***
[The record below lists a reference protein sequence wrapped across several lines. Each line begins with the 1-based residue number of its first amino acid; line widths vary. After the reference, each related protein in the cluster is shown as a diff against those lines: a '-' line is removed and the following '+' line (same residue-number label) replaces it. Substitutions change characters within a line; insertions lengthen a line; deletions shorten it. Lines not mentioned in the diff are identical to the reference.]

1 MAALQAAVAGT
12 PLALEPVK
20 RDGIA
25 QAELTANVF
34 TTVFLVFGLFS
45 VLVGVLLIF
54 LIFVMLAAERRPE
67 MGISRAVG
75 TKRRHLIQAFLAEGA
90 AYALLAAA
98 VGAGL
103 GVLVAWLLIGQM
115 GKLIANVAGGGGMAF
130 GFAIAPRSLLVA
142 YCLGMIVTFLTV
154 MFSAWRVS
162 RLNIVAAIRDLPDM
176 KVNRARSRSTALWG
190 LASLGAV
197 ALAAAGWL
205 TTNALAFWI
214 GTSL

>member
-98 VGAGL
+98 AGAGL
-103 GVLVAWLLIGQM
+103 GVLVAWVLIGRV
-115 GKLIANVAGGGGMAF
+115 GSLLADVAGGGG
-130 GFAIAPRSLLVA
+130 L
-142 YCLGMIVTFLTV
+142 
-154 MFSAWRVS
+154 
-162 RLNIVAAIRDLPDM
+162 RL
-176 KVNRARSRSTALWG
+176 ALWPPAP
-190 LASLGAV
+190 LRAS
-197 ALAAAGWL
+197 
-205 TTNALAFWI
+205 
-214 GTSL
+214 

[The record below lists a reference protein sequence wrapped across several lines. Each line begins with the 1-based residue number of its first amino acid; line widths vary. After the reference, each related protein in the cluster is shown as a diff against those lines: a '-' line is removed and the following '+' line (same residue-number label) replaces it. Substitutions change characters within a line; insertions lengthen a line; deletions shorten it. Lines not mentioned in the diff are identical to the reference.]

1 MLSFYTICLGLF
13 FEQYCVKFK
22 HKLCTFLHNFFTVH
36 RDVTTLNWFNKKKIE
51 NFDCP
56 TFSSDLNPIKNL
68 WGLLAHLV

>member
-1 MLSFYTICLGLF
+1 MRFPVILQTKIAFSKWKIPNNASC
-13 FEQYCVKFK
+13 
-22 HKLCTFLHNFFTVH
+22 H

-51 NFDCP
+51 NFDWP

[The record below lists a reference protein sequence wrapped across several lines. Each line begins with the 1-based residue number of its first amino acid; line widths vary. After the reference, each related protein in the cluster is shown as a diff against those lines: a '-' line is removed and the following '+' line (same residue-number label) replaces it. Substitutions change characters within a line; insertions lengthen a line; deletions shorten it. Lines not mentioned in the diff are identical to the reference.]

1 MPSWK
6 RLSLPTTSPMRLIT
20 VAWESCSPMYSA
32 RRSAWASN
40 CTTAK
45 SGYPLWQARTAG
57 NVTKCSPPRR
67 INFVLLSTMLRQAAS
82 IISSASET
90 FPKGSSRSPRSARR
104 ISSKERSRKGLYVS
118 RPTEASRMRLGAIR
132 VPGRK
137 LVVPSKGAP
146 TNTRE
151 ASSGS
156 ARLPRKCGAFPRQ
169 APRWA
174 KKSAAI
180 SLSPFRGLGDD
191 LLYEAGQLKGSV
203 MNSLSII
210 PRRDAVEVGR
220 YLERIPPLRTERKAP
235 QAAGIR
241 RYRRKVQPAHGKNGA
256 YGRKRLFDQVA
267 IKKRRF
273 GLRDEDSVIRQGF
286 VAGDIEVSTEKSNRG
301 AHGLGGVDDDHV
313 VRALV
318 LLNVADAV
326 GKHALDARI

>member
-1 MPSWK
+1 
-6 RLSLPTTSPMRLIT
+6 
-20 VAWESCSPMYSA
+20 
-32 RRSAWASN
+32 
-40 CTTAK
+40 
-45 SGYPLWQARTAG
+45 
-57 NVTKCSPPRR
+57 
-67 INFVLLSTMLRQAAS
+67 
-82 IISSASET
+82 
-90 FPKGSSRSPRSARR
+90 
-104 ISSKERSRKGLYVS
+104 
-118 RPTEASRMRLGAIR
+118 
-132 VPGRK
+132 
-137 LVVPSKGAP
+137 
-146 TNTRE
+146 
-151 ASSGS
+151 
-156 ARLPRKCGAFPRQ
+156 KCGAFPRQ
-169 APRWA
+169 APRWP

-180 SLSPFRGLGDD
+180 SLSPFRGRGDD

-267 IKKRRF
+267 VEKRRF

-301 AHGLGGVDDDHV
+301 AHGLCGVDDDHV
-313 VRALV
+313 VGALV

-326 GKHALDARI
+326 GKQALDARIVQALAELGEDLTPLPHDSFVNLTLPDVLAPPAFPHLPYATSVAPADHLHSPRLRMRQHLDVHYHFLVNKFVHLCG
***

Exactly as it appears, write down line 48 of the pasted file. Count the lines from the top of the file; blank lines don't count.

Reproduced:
+214 